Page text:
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Snow Tracks

Aussie123

Never Alone In The Bush
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Snow is a great medium for showing animal tracks, so if you’re lucky enough to live where there is snow, you have an excellent opportunity to do some tracking.

In this area it had snowed the previous evening, so I know that all these tracks have been made within the last 12 hours.

Because the snow was a bit soft and wet, some finer details have been lost, but the overall patterns make it fairly easy to see what’s going on.

Rabbit tracks. If you follow rabbit tracks, you may see dark yellow stains in the snow, sometimes accompanied by small, “pellets”.
This is rabbit wee and scat. You rarely see rabbit wee on normal ground:
P1300148 (Small).JPG


Spotting a rabbit burrow is quite easy, often there are many trails leading in and out. Sometimes the entry snow becomes quite muddy making it stand out like a “sore thumb”
P1300137 (Small).jpg

A fox or small dog tracks (and a single skiier)
P1300149 (Small).JPG


These tracks had me a bit baffled. I think they belong to a possum, possibly a glider, who has bounded across the track leaving pairs of foot prints and showing distinct “drag” marks in the snow.
(Sorry, the pictures aren’t too crisp)

P1300160 (Small).JPG P1300161 (Small).JPG
 
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Dusty Miller

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I like the rabbit burrow particularly.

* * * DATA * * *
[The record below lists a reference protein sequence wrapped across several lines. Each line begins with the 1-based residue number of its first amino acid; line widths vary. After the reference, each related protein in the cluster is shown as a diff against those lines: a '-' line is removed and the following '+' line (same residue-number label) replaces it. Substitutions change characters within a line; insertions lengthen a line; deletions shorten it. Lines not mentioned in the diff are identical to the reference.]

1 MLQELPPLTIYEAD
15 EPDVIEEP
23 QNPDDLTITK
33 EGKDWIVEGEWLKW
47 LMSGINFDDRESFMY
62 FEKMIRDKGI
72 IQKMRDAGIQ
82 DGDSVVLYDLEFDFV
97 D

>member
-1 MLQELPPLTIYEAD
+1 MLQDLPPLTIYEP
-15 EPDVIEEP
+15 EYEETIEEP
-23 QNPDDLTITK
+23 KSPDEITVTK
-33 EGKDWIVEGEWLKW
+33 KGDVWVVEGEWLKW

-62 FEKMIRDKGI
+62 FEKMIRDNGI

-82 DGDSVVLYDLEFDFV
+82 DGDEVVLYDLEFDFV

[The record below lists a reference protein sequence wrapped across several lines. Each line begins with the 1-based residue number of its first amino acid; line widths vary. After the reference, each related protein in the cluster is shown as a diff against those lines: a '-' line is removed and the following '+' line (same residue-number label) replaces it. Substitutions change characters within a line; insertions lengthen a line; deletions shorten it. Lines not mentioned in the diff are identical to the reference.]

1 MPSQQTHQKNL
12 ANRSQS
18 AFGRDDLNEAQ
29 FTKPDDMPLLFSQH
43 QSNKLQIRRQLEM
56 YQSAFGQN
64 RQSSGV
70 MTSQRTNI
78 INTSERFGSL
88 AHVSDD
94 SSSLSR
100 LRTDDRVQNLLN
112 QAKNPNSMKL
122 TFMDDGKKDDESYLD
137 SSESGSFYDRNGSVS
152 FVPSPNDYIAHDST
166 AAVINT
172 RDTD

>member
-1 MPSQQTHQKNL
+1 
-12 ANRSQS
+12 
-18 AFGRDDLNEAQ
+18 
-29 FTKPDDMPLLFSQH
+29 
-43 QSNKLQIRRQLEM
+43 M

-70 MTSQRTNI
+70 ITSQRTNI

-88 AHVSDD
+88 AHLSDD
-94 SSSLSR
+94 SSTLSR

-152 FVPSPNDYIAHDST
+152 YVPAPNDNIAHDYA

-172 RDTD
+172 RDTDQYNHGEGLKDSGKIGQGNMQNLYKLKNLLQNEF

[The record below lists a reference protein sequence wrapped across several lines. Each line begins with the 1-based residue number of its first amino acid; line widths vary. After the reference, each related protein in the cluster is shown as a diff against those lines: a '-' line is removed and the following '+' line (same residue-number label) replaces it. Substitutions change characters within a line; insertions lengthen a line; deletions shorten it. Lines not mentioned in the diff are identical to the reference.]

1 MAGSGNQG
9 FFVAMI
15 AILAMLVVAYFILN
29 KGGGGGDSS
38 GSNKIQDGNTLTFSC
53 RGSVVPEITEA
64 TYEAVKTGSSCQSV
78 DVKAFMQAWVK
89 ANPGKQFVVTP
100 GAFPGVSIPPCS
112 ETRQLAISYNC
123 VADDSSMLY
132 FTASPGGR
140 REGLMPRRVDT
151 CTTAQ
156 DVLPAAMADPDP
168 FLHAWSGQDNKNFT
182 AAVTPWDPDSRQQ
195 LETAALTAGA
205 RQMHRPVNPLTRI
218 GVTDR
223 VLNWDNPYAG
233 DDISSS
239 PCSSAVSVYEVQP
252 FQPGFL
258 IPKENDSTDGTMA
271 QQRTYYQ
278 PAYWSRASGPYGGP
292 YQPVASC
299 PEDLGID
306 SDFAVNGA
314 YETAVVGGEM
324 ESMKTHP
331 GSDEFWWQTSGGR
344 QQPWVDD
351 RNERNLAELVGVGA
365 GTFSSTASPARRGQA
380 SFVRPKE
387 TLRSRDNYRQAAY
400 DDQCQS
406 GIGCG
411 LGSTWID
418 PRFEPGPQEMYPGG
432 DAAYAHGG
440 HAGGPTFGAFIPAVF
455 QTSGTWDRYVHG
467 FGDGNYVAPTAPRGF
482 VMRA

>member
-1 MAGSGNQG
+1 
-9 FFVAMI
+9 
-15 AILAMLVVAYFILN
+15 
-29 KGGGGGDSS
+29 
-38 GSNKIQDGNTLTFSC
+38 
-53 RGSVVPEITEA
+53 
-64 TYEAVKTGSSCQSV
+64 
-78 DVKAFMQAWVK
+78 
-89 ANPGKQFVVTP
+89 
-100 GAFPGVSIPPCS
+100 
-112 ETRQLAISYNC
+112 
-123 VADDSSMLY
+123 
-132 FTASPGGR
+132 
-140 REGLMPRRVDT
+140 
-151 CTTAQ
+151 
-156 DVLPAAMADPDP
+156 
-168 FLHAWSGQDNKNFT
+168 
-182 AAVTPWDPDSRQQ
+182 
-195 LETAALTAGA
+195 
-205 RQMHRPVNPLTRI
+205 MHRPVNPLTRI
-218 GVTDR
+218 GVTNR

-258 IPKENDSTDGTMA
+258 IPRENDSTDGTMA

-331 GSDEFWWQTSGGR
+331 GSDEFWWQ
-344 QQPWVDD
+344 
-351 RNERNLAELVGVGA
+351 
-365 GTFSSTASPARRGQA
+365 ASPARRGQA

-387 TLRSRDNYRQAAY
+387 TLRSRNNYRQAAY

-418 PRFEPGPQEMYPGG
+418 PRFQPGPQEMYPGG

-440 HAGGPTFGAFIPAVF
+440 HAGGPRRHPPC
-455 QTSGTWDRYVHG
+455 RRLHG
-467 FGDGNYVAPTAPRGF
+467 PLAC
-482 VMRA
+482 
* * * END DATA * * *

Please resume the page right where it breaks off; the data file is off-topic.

I tried playing with contrast and a few curves, can help with bringing up details in low contrast photos...

P1300160%20(Small).jpg

The grid effect is jpeg compression artefact, but you can see a bit more of the tracks and throw
 

Aussie123

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DM - that's great, much clearer !

Any ideas on what type of critter ? From my books the only things like it were possums, although in your enhanced pic it almost looks like a macropod, but in reality it was more distinct small "feet" making the tracks.
As I said, there seemed to be a lot of "drag" marks in the snow perhaps indicating fur ?
 

Hairyman

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Aussie123

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I think the tracks are not quite right for a bandicoot, they were definite "pairs" of tracks with the left and right foot adjacent. From what I can see bandicoots tracks has a different "layout" (not sure the correct words), but certainly a critter about that size.

Having said that I did read this :
"... When foraging, they move in a ‘bunny hop’ ..." - could be describing an atypical gait ?
http://www.dse.vic.gov.au/__data/as...20/Southern_Brown_Bandicoot_Fact_Sheet_V7.pdf


... and another nice set of track info:
http://www.stephenlee.com.au/work/mammalfeet/index.html
 
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